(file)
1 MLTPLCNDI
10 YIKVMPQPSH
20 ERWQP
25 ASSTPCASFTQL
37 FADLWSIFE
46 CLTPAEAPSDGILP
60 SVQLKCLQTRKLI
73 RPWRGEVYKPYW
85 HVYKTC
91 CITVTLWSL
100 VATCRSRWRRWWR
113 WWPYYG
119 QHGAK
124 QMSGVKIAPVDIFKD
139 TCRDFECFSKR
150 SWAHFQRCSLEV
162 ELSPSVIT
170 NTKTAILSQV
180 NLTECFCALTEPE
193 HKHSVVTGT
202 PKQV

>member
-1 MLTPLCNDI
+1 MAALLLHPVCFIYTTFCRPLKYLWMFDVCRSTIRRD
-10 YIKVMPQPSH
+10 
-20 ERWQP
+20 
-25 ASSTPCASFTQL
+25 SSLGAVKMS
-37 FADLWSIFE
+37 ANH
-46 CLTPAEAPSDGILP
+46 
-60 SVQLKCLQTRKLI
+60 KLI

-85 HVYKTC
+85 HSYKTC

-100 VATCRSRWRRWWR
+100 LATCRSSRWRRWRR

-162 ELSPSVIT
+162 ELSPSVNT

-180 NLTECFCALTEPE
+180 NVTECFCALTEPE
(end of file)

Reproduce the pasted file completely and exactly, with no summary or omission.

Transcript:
1 MLTPLCNDI
10 YIKVMPQPSH
20 ERWQP
25 ASSTPCASFTQL
37 FADLWSIFE
46 CLTPAEAPSDGILP
60 SVQLKCLQTRKLI
73 RPWRGEVYKPYW
85 HVYKTC
91 CITVTLWSL
100 VATCRSRWRRWWR
113 WWPYYG
119 QHGAK
124 QMSGVKIAPVDIFKD
139 TCRDFECFSKR
150 SWAHFQRCSLEV
162 ELSPSVIT
170 NTKTAILSQV
180 NLTECFCALTEPE
193 HKHSVVTGT
202 PKQV

>member
-1 MLTPLCNDI
+1 MAALLLHPVCFIYTTFCRPLKYLWMFDVCRSTIRRD
-10 YIKVMPQPSH
+10 
-20 ERWQP
+20 
-25 ASSTPCASFTQL
+25 SSLGAVKMS
-37 FADLWSIFE
+37 ANH
-46 CLTPAEAPSDGILP
+46 
-60 SVQLKCLQTRKLI
+60 KLI

-85 HVYKTC
+85 HSYKTC

-100 VATCRSRWRRWWR
+100 LATCRSSRWRRWRR

-162 ELSPSVIT
+162 ELSPSVNT

-180 NLTECFCALTEPE
+180 NVTECFCALTEPE